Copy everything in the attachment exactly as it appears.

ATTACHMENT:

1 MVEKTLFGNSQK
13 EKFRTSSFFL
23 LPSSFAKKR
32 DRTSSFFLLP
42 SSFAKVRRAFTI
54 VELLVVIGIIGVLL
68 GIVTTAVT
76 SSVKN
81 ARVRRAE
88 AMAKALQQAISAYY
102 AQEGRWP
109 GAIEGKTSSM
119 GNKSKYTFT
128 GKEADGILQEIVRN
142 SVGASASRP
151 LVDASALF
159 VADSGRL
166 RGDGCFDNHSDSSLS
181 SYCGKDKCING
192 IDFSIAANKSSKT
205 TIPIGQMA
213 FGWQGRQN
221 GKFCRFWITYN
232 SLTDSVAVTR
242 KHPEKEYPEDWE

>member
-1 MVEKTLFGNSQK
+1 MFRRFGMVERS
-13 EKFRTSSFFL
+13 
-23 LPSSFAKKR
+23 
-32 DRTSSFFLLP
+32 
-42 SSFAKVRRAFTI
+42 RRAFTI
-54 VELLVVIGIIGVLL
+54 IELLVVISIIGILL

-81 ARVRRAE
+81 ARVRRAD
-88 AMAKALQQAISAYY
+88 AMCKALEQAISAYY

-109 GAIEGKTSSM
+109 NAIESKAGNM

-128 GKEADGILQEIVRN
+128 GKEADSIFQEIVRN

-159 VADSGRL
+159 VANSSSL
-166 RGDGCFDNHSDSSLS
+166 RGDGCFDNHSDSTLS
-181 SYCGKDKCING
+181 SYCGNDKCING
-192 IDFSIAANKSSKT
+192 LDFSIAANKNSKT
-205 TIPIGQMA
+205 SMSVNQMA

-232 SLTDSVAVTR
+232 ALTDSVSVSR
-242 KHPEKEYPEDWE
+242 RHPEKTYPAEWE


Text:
1 MVEKTLFGNSQK
13 EKFRTSSFFL
23 LPSSFAKKR
32 DRTSSFFLLP
42 SSFAKVRRAFTI
54 VELLVVIGIIGVLL
68 GIVTTAVT
76 SSVKN
81 ARVRRAE
88 AMAKALQQAISAYY
102 AQEGRWP
109 GAIEGKTSSM
119 GNKSKYTFT
128 GKEADGILQEIVRN
142 SVGASASRP
151 LVDASALF
159 VADSGRL
166 RGDGCFDNHSDSSLS
181 SYCGKDKCING
192 IDFSIAANKSSKT
205 TIPIGQMA
213 FGWQGRQN
221 GKFCRFWITYN
232 SLTDSVAVTR
242 KHPEKEYPEDWE

>member
-1 MVEKTLFGNSQK
+1 MFRRFGMVERS
-13 EKFRTSSFFL
+13 
-23 LPSSFAKKR
+23 
-32 DRTSSFFLLP
+32 
-42 SSFAKVRRAFTI
+42 RRAFTI
-54 VELLVVIGIIGVLL
+54 IELLVVISIIGILL

-81 ARVRRAE
+81 ARVRRAD
-88 AMAKALQQAISAYY
+88 AMCKALEQAISAYY

-109 GAIEGKTSSM
+109 NAIESKAGNM

-128 GKEADGILQEIVRN
+128 GKEADSIFQEIVRN

-159 VADSGRL
+159 VANSSSL
-166 RGDGCFDNHSDSSLS
+166 RGDGCFDNHSDSTLS
-181 SYCGKDKCING
+181 SYCGNDKCING
-192 IDFSIAANKSSKT
+192 LDFSIAANKNSKT
-205 TIPIGQMA
+205 SMSVNQMA

-232 SLTDSVAVTR
+232 ALTDSVSVSR
-242 KHPEKEYPEDWE
+242 RHPEKTYPAEWE